CHARLESTON, W.Va. -- When Piedmont Elementary School opened four decades ago, it was the first "open-space" elementary school in Kanawha County, and the first county school to offer a gifted program.
Forty years later, the school on Charleston's East End remains on the cutting edge of West Virginia education, Principal Steve Knighton said.
It's one of West Virginia's 19 innovation zones, and one of the state's only year-round schools. It's also a NASA Explorer School that has sent teachers to Houston to ride the "Vomit Comet," a modified DC-9 aircraft that simulates weightless conditions for astronauts.
Reading teacher Brigid Haney says it's never been dull in her 20 years at the school.
Knighton agreed, recalling the craziness of the Kanawha County textbook controversy of 1974.
"You know you're having a bad day when '60 Minutes' is waiting on you outside," he said with a laugh.
Students, teachers and staff past and present will celebrate Piedmont's 40th anniversary next week. On Monday, they'll trek from the old Mercer Elementary site at the corner of Leon Sullivan Way and Quarrier Street down to Piedmont. In 1970, Mercer and two other Charleston elementary schools closed, sending students to Piedmont.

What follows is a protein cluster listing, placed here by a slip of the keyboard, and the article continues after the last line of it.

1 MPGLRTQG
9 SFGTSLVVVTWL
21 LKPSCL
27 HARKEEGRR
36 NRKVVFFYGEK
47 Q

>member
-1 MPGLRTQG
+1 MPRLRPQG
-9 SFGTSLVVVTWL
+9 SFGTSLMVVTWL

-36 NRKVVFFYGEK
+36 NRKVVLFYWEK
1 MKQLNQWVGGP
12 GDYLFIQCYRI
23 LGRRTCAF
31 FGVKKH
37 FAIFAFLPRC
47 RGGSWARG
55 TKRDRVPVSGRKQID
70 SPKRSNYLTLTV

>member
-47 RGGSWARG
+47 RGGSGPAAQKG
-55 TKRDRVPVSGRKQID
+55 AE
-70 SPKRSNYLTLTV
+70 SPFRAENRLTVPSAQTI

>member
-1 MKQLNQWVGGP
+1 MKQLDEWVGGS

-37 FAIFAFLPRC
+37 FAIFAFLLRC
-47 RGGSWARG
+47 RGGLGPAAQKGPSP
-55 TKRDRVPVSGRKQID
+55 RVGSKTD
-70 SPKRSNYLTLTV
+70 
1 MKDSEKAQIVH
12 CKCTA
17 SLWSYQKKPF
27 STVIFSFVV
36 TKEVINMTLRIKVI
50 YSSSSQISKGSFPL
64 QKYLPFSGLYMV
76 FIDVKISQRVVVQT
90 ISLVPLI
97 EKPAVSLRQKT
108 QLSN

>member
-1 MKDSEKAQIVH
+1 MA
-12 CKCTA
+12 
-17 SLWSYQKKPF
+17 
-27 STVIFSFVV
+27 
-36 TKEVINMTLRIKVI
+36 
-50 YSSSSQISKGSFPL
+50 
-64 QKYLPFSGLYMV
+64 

At the school, they plan to launch 40 balloons, an event that will double as a geography and science lesson for students. Wherever the helium-filled balloons land, they'll have a card attached that asks the person who found a balloon to call Piedmont and let them know where they recovered it.
It will be the school's third balloon launch, Knighton said. In years past, balloons soared all the way to Hampton, Va., and New Haven, Conn.
Some students will also march down Quarrier Street to the Kanawha County Schools central office on Elizabeth Street, carrying posters that detail Piedmont's history of accomplishments.
For instance, the school has produced one state schools superintendent, three county superintendents and the three-time reigning state chess champions. Twenty teachers from Piedmont have moved on to become principals.
For years, Piedmont was the only school to participate in the annual Regatta parade, said Haney, who is helping organize next week's celebration.
At one time, Piedmont housed three of the county's five National Board Certified teachers, a high standard for excellence in teaching.
At 6:30 p.m. on Tuesday, former Piedmont students and staff will get together at the school.